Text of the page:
Never pass up a chance to sit down or relieve yourself. -old Apache saying

Tuesday, July 12, 2016

perfect suckers

Time to say goodbye to the beach and get back to "reality," such as it is. It's really pretty awesome if you don't watch any TV or social media. 

I've snipped a few paragraphs from The New Republic suggesting that Trump is the ultimate con artist, fleeceing millions of Republicans who have been groomed for the shearing.

We know Trump is a con man. How has he fooled so many people?

Conservatives Have Groomed the Perfect Suckers for Trump's Epic Scam

by Jeet Heer
In 2000, Donald Trump boldly told Fortune magazine, “It’s very possible that I could be the first presidential candidate to run and make money on it.” Sixteen years later, he’s structured an entire presidential campaign around making good on that boast. While Trump is turning out to be a disaster for the Republican Party, the real estate magnate is pretty much guaranteed to come out richer. That was the plan all along. And conservative voters, conditioned by decades of right-wing politicians and media exploiting and enhancing their gullibility, make the perfect victims for his ruse. 

Not so long ago, in the days before Marco Rubio endorsed Trump, the Florida senator called him a “con artist.” It’s hard to imagine how anyone could dispute Rubio’s evaluation. The operations of Trump University alone paint the convincing portrait of a swindler. Yet the deeper question is how such an obvious mountebank could win the majority of a major party’s delegates. Is there something in the nature of the Republican Party and its conservative base that made them particularly vulnerable to Trump’s deceptions?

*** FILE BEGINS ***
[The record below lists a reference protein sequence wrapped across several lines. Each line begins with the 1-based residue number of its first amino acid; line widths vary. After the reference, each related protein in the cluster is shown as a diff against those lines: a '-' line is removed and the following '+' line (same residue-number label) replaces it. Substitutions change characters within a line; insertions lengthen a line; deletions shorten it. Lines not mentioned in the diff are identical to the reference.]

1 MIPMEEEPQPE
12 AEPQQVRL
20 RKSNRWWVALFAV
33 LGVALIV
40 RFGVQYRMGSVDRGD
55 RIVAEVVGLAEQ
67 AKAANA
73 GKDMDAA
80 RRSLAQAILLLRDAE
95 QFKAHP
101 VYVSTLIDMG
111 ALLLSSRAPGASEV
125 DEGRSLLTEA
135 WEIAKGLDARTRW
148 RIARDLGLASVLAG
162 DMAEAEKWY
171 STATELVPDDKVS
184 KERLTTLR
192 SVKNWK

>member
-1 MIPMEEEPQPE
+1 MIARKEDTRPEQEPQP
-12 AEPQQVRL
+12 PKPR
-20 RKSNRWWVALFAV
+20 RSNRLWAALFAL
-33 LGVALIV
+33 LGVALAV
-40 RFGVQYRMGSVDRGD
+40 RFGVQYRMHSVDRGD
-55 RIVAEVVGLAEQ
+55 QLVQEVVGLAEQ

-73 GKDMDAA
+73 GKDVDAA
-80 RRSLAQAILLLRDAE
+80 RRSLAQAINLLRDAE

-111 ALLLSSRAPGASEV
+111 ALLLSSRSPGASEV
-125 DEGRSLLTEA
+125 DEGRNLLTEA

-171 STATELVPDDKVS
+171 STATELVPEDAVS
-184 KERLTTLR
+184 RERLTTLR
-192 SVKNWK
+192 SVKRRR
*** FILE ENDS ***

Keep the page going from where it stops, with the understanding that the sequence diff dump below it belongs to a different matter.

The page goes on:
Republican strategist and Never Trump stalwart Rick Wilson hit upon the perfect coinage when he described Trump as running a “scampaign.” It’s not that Trump doesn’t want to be president. It’s that the real objective, win or lose, is relaunching his lucrative brand. 

In a sense, conservative voters have been groomed for Trump since the 1960s. As the historian Rick Perlstein wrote in The Baffler and The Nation in 2012, the American conservative movement has become more and more amenable to get-rich-quick schemes, snake-oil salesmen, and confidence men. Direct-mail barons like Richard Viguerie began raking in the dough in the 1960s by stirring up ideological hysteria and convincing an audience of senior citizens that only their small-dollar donation could fend off union bosses, abortionists, and gays. Of course, most of the money ended up with the fundraisers.

Conservative ideology, as Perlstein persuasively argues, is particularly vulnerable to grifters because of its faith in the goodness of business and its concomitant hostility toward regulation—which makes it easy for true believers to buy into the notion that some modern Edison has a miraculous new invention that the Washington elite is conniving to suppress. In Perlstein’s words, “The strategic alliance of snake-oil vendors and conservative true believers points up evidence of another successful long march, of tactics designed to corral fleeceable multitudes all in one place—and the formation of a cast of mind that makes it hard for either them or us to discern where the ideological con ended and the money con began.”

There’s another factor at work here: The anti-intellectualism that has been a mainstay of the conservative movement for decades also makes its members easy marks. After all, if you are taught to believe that the reigning scientific consensuses on evolution and climate change are lies, then you will lack the elementary logical skills that will set your alarm bells ringing when you hear a flim-flam artist like Trump. The Republican “war on science” is also a war on the intellectual habits needed to detect lies.

much more at the link

No comments: